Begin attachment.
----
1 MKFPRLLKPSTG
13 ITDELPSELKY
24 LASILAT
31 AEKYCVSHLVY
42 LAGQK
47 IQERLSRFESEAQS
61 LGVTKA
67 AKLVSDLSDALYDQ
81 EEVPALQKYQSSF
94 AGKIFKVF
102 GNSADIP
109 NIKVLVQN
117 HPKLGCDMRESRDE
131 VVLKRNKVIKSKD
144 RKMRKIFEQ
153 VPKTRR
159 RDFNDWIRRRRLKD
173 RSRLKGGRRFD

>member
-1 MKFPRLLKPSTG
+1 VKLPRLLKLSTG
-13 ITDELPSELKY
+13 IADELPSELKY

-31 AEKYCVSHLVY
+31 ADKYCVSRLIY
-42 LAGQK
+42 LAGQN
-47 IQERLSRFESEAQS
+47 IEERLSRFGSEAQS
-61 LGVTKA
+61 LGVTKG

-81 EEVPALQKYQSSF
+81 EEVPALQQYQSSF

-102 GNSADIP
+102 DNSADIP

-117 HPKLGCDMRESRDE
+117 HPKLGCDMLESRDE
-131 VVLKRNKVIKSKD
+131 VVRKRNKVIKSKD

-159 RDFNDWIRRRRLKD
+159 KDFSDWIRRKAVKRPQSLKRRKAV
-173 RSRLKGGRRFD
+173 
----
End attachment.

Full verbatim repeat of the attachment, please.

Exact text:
1 MKFPRLLKPSTG
13 ITDELPSELKY
24 LASILAT
31 AEKYCVSHLVY
42 LAGQK
47 IQERLSRFESEAQS
61 LGVTKA
67 AKLVSDLSDALYDQ
81 EEVPALQKYQSSF
94 AGKIFKVF
102 GNSADIP
109 NIKVLVQN
117 HPKLGCDMRESRDE
131 VVLKRNKVIKSKD
144 RKMRKIFEQ
153 VPKTRR
159 RDFNDWIRRRRLKD
173 RSRLKGGRRFD

>member
-1 MKFPRLLKPSTG
+1 VKLPRLLKLSTG
-13 ITDELPSELKY
+13 IADELPSELKY

-31 AEKYCVSHLVY
+31 ADKYCVSRLIY
-42 LAGQK
+42 LAGQN
-47 IQERLSRFESEAQS
+47 IEERLSRFGSEAQS
-61 LGVTKA
+61 LGVTKG

-81 EEVPALQKYQSSF
+81 EEVPALQQYQSSF

-102 GNSADIP
+102 DNSADIP

-117 HPKLGCDMRESRDE
+117 HPKLGCDMLESRDE
-131 VVLKRNKVIKSKD
+131 VVRKRNKVIKSKD

-159 RDFNDWIRRRRLKD
+159 KDFSDWIRRKAVKRPQSLKRRKAV
-173 RSRLKGGRRFD
+173 